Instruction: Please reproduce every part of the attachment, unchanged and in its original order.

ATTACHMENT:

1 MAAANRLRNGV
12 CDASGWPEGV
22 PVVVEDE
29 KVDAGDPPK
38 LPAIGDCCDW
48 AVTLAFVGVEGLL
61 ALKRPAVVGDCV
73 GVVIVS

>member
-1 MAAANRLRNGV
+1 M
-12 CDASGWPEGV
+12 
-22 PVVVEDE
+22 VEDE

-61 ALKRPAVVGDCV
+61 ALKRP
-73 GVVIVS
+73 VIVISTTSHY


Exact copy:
1 MAAANRLRNGV
12 CDASGWPEGV
22 PVVVEDE
29 KVDAGDPPK
38 LPAIGDCCDW
48 AVTLAFVGVEGLL
61 ALKRPAVVGDCV
73 GVVIVS

>member
-1 MAAANRLRNGV
+1 M
-12 CDASGWPEGV
+12 
-22 PVVVEDE
+22 VEDE

-61 ALKRPAVVGDCV
+61 ALKRP
-73 GVVIVS
+73 VIVISTTSHY